Little Eyes: Vision in Infants and Young Children
All children should have an initial eye evaluation by a pediatrician within the first week of life. “A newborn’s vision is 20/200 to 20/400,” explains David B. Granet, MD, Director of the Division of Pediatric Ophthalmology & Ocular Motility, and Associate Professor at the Departments of Opthamology and Pediatrics at the University of California, San Diego. In layman, equivalent terms, “This is only the big E on the eye chart. Newborns also do not see color until they are a few months old.”
At around three months of age, babies begin to smile. “This is the time when the visual system really starts to kick in and they interact more in the world. When a babies sees their parents smile, they begin to smile back.”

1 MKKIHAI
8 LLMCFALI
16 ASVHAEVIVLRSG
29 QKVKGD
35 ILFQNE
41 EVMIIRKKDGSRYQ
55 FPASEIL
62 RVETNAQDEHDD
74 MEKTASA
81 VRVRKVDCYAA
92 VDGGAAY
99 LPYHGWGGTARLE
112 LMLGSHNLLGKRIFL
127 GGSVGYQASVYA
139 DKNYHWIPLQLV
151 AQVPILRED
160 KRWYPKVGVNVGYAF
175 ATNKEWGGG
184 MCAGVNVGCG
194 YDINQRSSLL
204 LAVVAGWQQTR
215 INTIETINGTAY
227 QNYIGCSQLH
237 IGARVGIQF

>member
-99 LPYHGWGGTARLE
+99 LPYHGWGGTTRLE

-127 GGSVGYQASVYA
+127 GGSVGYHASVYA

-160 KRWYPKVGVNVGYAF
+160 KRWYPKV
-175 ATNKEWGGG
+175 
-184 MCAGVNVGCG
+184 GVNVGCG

By six months of age, a child’s vision improves, and by age one, becomes comparable to that of an adult. “At this time they are focusing on things, right around the time they start walking,” Granet says.
During each well-baby examination, babies undergo a brief screening evaluation. Between ages one and three, the pediatrician will do a more extensive, age-appropriate screening.
“If a child has a serious issue such as cataracts or glaucoma, which should be detected by the pediatrician in the first couple of weeks of life, they need to be taken care of quickly,” says Granet. “If not treated early, any blockage of vision early on in life can have permanent consequences on the developing brain, which may not allow the child to ever see.”
Two other urgent concerns are corneal opacities, glaucoma and an eyelid that completely blocks the eye.
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